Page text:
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With Microsoft (NASDAQ: MSFT ) now defining itself as a "devices and services" company, it seems likely that the Surface and Surface Pro won't be the last hardware Microsoft makes. But will the next Microsoft-made PC be dedicated to gaming?
According to Kara Swisher at AllThingsD, Microsoft CEO Steve Ballmer has floated the idea. With Ballmer set to retire, he probably won't be there to see the project through (assuming, of course, that it makes it past the planning stages) but the very fact that it's being discussed suggests that Valve's Steam Machine project has caught Microsoft's attention.
If Microsoft plans to take PC gaming more seriously, it could have an immense impact on how PC games are currently distributed -- in particular, Electronic Arts (NASDAQ: EA ) and GameStop (NYSE: GME ) could be affected.
Valve's Steam Machine project
This week, PC gaming giant Valve hit a major milestone in its ongoing Steam Machine initiative, shipping 300 test units to a select group of users. Some have characterized Valve's Steam Machine as a rival to Microsoft's Xbox One -- indeed, it's Valve's attempt at bringing PC gaming to the living room.
However, from a hardware standpoint, the Steam Machine is largely indistinguishable from any other gaming-class PC. In fact, in the future, anyone will be able to make their own Steam Machines just by plugging their gaming PC into their HDTV. Where the Steam Machine differs from a traditional desktop PC is the operating system. Rather than run Microsoft's Windows, Steam Machines are powered by Valve's upstart, open-source, Linux-based SteamOS.
Valve's decision to create a rival operating system only makes sense in light of Microsoft's move to introduce its own competing app store in Windows 8. Valve's Steam is perhaps the largest "app store" in the PC universe, doing hundreds of million of dollars in annual revenue.
Although the Windows Store might best be characterized as a barren wasteland, it still poses a significant threat to Valve should it ever catch on. As with other app store models (including Valve's with Steam) Microsoft takes a cut of developer revenue. As Microsoft owns the Windows platform, it could, in theory, force (or highly encourage) developers to use its app store for software distribution in future versions of Windows.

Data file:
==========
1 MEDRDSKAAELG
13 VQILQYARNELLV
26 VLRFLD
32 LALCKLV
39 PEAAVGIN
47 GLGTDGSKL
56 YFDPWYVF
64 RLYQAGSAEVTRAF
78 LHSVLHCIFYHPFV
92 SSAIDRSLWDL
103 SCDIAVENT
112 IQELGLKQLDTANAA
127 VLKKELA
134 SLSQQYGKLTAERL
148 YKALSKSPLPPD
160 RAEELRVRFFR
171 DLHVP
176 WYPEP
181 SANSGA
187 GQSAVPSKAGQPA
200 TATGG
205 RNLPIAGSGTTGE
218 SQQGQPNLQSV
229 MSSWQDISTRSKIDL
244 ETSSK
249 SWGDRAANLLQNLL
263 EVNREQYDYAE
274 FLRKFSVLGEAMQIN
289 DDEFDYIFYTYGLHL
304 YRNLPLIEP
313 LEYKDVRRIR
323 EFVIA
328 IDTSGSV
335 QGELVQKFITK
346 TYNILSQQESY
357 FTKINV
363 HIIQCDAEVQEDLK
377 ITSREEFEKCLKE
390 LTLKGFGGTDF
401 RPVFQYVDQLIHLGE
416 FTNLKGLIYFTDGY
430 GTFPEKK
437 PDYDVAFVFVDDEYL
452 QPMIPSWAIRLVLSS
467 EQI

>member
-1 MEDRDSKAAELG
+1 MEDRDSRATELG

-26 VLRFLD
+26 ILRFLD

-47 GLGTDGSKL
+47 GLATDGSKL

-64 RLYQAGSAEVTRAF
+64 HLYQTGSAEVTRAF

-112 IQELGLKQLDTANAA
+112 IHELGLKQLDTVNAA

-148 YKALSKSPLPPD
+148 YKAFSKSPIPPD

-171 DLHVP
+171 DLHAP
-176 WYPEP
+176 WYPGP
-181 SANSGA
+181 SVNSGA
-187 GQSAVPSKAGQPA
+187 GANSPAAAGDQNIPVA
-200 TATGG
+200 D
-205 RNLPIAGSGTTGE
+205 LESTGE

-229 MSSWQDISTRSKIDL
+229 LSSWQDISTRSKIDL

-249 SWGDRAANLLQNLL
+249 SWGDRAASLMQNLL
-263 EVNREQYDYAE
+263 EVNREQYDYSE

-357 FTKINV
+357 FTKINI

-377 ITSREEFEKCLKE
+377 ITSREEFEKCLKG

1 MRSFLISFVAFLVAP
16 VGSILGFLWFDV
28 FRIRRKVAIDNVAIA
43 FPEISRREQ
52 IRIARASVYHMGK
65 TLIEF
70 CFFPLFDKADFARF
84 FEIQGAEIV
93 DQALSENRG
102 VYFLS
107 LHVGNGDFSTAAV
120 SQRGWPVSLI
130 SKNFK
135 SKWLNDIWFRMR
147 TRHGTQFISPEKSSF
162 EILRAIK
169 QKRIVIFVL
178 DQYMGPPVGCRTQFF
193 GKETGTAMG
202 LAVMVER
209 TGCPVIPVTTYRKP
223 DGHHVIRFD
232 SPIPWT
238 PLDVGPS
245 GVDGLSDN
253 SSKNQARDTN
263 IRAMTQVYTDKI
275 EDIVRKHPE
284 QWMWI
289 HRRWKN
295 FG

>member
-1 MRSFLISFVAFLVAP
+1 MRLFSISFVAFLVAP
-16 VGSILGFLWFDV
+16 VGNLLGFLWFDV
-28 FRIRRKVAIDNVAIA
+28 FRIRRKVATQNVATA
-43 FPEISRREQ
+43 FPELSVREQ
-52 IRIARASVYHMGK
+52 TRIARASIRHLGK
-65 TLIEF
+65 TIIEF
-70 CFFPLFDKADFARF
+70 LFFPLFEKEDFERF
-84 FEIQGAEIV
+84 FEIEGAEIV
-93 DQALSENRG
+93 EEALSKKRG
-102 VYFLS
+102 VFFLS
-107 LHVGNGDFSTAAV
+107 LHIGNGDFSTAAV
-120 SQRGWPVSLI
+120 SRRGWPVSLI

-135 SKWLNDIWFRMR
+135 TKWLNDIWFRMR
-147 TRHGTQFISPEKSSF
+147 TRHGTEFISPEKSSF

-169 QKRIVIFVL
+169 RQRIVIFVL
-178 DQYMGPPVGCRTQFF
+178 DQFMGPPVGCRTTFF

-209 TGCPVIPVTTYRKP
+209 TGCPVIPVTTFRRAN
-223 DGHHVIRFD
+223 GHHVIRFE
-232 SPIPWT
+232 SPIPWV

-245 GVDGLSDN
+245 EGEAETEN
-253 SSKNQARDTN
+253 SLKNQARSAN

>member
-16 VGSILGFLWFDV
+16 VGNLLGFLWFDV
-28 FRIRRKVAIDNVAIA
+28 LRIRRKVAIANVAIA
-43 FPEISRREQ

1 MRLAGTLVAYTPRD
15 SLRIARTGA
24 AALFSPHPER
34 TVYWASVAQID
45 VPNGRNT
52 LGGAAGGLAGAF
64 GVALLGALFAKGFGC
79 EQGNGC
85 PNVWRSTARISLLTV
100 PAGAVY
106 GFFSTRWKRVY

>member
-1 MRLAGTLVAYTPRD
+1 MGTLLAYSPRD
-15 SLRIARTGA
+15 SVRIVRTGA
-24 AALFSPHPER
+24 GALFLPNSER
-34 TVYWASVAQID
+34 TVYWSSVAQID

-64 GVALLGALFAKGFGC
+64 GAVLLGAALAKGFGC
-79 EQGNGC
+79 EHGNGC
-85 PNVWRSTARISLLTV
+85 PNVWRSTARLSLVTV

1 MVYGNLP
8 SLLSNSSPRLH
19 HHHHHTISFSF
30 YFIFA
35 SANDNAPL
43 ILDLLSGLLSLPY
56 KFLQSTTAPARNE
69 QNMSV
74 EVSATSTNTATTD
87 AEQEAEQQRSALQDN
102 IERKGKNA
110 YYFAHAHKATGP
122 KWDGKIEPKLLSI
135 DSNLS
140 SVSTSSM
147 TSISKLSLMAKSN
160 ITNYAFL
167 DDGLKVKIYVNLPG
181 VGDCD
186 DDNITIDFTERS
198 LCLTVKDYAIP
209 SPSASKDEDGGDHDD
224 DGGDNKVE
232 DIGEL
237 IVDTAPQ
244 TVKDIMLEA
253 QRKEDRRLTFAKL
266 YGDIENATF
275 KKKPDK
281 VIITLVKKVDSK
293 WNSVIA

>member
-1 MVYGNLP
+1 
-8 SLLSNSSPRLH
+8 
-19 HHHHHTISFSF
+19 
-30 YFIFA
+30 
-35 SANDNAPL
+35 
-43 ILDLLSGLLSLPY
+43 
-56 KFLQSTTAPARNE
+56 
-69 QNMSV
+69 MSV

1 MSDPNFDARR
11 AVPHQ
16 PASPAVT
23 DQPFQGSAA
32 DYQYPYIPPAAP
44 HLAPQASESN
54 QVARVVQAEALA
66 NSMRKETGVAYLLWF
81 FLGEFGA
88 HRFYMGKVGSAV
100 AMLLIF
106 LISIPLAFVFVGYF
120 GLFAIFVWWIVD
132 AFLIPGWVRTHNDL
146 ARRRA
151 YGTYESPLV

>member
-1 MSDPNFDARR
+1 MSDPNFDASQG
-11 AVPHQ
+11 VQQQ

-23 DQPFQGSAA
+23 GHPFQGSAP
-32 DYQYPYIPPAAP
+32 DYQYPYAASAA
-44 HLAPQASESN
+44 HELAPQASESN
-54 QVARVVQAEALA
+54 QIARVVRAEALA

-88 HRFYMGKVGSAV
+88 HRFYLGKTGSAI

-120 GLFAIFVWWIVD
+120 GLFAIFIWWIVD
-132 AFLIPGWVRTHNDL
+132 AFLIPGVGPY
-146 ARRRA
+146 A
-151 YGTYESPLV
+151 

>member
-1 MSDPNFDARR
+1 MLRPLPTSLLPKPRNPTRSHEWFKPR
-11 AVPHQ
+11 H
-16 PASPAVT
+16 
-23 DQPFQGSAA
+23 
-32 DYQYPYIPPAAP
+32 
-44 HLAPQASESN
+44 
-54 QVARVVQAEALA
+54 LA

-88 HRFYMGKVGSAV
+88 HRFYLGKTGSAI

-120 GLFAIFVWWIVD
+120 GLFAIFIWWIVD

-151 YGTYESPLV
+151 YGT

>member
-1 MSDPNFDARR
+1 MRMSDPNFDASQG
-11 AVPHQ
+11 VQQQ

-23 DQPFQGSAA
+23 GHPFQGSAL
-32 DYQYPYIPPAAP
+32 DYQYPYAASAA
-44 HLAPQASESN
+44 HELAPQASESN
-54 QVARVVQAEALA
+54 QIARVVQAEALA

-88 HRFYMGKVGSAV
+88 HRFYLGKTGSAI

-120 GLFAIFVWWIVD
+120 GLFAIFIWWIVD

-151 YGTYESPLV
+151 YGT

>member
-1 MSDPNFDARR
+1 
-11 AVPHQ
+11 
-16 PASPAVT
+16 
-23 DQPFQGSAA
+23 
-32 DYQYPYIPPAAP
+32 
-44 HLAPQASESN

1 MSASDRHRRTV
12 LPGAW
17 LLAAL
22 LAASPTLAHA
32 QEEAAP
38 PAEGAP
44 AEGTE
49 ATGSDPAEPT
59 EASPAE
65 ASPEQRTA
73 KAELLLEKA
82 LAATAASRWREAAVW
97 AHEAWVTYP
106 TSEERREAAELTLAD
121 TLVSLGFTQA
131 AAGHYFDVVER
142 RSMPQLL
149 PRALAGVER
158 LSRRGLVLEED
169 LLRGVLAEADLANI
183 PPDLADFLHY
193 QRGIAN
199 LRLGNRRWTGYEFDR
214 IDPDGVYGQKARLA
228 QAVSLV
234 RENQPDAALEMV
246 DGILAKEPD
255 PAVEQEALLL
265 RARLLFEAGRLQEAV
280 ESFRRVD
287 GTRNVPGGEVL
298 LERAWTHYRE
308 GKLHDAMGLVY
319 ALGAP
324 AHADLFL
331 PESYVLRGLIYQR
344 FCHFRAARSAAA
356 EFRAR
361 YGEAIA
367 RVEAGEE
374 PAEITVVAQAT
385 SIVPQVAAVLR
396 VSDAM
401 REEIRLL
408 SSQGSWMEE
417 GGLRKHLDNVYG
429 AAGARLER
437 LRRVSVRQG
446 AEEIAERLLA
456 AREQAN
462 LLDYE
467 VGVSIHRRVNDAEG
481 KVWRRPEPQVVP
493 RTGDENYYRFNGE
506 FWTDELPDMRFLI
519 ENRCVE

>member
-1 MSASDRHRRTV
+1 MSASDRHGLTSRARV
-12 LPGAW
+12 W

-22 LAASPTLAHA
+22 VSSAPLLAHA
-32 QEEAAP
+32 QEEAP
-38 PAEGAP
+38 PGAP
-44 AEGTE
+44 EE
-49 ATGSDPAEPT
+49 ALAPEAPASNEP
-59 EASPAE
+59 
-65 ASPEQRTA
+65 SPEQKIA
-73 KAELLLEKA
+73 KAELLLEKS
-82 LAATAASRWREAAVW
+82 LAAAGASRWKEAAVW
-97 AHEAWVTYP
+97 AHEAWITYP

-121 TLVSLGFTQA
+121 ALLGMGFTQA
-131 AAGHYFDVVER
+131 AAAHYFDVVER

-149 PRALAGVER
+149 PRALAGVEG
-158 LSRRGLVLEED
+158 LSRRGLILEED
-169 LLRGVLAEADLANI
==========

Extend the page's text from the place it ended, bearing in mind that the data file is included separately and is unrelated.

In short, the Steam Machine project is Valve's attempt at heading off competition from the company that owns the very platform it depends on.
Is Microsoft going to take PC gaming seriously?
Microsoft has long been criticized in the gaming community for failing to take PC gaming seriously. Its "Games for Windows" project was discontinued in 2012, after six years of largely being ignored by Microsoft.
But as Microsoft embraces its new strategy, it may be viewing PC gaming in a new light. Earlier this year, it hired one of Valve's top employees to lead a renewed push into PC gaming, and has planned on bringing some of the Xbox's most promising exclusive titles, including Project Spark to the PC.
The focus of that push will probably be centered around getting more PC games into Microsoft's Windows Store. Microsoft's recently released Halo: Spartan Assault must be purchased through the Windows Store, for example; future Microsoft PC games would almost assuredly be handled through the Windows Store as well.
Rival digital distribution platforms could struggle
This emergence of a dueling PC app store landscape could pose a threat to other companies that run rival distribution platforms (Valve's Steam may be the largest, but it is not alone). In particular, Electronic Arts' Origin and GameStop's Impulse could be threatened.
Electronic Arts owns a number of popular PC franchise, including SimCity and Battlefield. Most of EA's older PC games are available on Steam, but new titles, including Battlefield 4 and the SimCity reboot, are not. Instead, they're available on EA's own rival app store Origin. EA has said this is due to technical limitations more than competition concerns, but I think it's clear that EA has an obvious incentive to restrict its PC games to its own distribution network.
EA is more a video game publisher than a seller of games, so even if Origin were to be marginalized by the rise of SteamOS and a greater focus around Microsoft's Window store, the company could still thrive. However, given all the resources EA has poured into Origin, it certainly wouldn't be a positive development.
GameStop, too, could suffer from a more restricted gaming distribution system. GameStop acquired Impulse in 2011 as a way to keep it business relevant in an era where videogames are increasingly moving toward digital distribution. Its digital sales aren't a major part of GameStop's business -- last quarter, digital sales accounted for about $138 million of GameStop's $2.1 billion net sales -- but it is growing (up 8.6% from last year).
Is PC gaming becoming more console like?
In contrast to consoles, PC gaming has always had an air of the Wild West to it. With such an open platform, all manner of different distribution systems flourished.
But as Microsoft is now taking greater control of Windows (in particular, Windows software distribution), Valve has responded with its own Steam-centered operating system. If Microsoft comes to see gaming as strategically important to Windows -- something that would be confirmed by a Microsoft-built gaming PC -- PC gaming distribution could become far more centralized, becoming more console-like in the process. Investors in companies that run their own PC gaming distribution networks (GameStop and Electronic Arts) should keep a close eye on how Microsoft treats PC gaming in the coming months.
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